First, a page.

As the theatrical cut was two and a half hours long, the Ultimate Edition, with all its additions, comes to the three hour mark. This may put some off, especially because not all of the shots and scenes seem entirely necessary. Whilst the “Knightmare” sequence is great, and the fact Batman fails/gets captured subtly reveals a lot about Bruce’s insecurities, we could probably still do without the Flash sequence. It is confusing, even in this version. Did we really need to see Ben Affleck naked in the shower too? Extraneous shots and scenes are harder to forgive when a film is this long. Even harder when the titular battle does not take place until the two hour mark, and the first meeting between the two heroes does not take place until an hour has passed. Nevertheless, the narrative flows a lot better, and the action is still entertaining. The CGI is superbly rendered and remarkable in how realistic it looks, and all of the action is well-choreographed. What else would you expect from a Zack Snyder film? Action is what he does best. Even though the film is three hours, there is a lot to like to make sure it goes quickly.

Give Batman v Superman: Dawn of Justice another go, but watch the Ultimate Edition this time. Everything the theatrical cut got wrong (an incoherent plot, lack of depth to Superman’s character development) is corrected. These are seamlessly mixed with everything the theatrical cut got right, such as the stellar cast of performances and the action sequences, which are still just as thrilling this time around. It may be three hours, but you can forgive the runtime when the film is this damn entertaining.

Ready or Not (2019) Review

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Ready for a film that is a strong contender for film of the year, or not? It is difficult to be one of the best comedies of the year, and even harder to be one of the best horrors in 2019, with such tough competition. Yet, a case can be made for Ready or Not being the best of both genres. At once both eerie and nonchalant, abhorrent and amusing, this film walks a fine line between comedy and horror with the expertise of an Olympic gold-winning gymnast. The cast, score, and writing are essential for this darkly comic tone. However, this film is more than just a black comedy horror. It really has something to say about class relations in the same vein that Get Out had much to say about race relations. Like the latter modern classic, this film deserves your attention.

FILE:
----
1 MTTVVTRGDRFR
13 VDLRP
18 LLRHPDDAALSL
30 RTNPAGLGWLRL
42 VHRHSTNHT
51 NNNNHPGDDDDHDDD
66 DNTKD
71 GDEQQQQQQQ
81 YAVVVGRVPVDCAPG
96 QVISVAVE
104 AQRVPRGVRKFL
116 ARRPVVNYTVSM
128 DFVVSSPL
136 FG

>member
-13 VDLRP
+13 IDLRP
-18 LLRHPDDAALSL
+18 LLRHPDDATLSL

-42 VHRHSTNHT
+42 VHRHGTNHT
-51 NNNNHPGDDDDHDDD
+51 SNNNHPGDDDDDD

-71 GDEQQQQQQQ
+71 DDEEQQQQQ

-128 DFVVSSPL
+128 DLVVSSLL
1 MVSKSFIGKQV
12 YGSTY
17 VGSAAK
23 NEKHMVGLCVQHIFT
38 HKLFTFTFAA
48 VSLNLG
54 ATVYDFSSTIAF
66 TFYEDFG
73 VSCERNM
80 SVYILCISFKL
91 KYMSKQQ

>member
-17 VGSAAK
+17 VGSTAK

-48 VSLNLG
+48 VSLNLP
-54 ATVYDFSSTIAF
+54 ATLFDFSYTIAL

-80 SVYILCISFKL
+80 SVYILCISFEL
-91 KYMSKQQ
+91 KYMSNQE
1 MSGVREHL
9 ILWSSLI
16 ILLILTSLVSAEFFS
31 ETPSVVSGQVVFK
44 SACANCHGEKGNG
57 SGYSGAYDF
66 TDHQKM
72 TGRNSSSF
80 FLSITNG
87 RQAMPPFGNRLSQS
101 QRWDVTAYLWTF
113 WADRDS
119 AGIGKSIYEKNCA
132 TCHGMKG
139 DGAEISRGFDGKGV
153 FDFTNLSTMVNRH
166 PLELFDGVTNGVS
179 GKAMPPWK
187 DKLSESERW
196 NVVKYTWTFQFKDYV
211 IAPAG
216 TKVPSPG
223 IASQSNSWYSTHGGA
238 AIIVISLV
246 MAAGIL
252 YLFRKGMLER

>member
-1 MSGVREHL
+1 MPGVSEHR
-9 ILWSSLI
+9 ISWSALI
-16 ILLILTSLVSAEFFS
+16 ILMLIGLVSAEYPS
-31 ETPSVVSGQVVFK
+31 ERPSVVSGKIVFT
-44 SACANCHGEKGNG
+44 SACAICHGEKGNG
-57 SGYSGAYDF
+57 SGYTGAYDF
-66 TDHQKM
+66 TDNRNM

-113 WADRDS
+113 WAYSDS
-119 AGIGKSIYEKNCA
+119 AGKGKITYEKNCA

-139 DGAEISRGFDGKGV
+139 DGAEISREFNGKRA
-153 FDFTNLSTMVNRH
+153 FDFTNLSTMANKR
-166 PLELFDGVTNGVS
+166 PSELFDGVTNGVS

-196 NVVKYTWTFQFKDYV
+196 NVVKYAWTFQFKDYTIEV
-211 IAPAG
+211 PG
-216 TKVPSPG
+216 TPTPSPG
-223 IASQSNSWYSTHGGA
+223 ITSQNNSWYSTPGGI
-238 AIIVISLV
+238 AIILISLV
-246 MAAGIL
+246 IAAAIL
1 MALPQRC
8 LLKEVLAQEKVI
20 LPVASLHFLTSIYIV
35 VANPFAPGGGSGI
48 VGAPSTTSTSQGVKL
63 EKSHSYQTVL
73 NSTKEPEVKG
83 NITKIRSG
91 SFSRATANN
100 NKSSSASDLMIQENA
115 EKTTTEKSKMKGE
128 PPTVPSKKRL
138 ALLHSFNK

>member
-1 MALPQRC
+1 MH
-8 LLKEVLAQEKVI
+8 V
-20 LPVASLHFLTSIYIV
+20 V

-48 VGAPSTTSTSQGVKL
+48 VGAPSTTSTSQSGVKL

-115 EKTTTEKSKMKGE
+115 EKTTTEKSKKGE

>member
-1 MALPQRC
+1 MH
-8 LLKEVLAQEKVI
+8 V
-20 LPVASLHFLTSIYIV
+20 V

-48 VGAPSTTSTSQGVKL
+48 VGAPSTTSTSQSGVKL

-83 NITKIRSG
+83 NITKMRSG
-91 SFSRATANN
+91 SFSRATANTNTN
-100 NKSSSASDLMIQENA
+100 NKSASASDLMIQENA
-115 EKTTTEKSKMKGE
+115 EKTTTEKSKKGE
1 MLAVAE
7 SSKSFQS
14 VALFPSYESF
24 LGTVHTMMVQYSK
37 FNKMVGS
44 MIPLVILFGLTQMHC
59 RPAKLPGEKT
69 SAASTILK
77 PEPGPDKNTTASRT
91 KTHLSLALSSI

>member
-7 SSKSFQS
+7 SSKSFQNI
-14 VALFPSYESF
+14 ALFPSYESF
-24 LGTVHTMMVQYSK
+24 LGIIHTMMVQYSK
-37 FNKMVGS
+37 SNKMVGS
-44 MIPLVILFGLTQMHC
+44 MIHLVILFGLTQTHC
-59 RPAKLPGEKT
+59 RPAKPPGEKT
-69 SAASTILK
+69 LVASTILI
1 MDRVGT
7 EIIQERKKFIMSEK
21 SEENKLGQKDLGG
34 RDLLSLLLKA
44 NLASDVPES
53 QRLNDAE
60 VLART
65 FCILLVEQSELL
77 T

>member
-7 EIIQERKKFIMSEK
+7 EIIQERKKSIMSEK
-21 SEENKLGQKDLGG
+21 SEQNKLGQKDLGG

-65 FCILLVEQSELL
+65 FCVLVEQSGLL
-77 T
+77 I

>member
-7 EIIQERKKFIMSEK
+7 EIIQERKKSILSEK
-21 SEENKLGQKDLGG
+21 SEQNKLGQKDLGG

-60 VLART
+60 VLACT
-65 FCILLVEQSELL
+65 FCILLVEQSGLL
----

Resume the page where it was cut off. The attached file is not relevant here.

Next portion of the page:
Ready or Not maintains a consistently brilliant darkly comic tone throughout. The scene which best encapsulates this is the scene where Grace (Samara Weaving) is driving away and is trying to contact the police. The person on the other end is going through procedure and being typically difficult. Somehow, at the same time, this is both hilarious and tension-raising. Throughout the film, the film oscillates from comedy to horror, and sometimes stays in the middle, with pitch perfect control. One minute it looks like Grace is about to die, the next the person about to shoot her misses and screams, humorously, “FUCK!” in response. The impeccable score, and every single performance, is integral to maintaining this balance between comedy and horror. Grace’s murderous in-laws are all perfectly cast, and their timing is perfect as they tread between the horrifying and the humorously incompetent. This film is better at the comedy side of things, for the horror sections are a bit over-dependent on jump scares and Weaving’s screaming. Nevertheless, it does both genres justice. This is a black comedy horror hybrid at its best.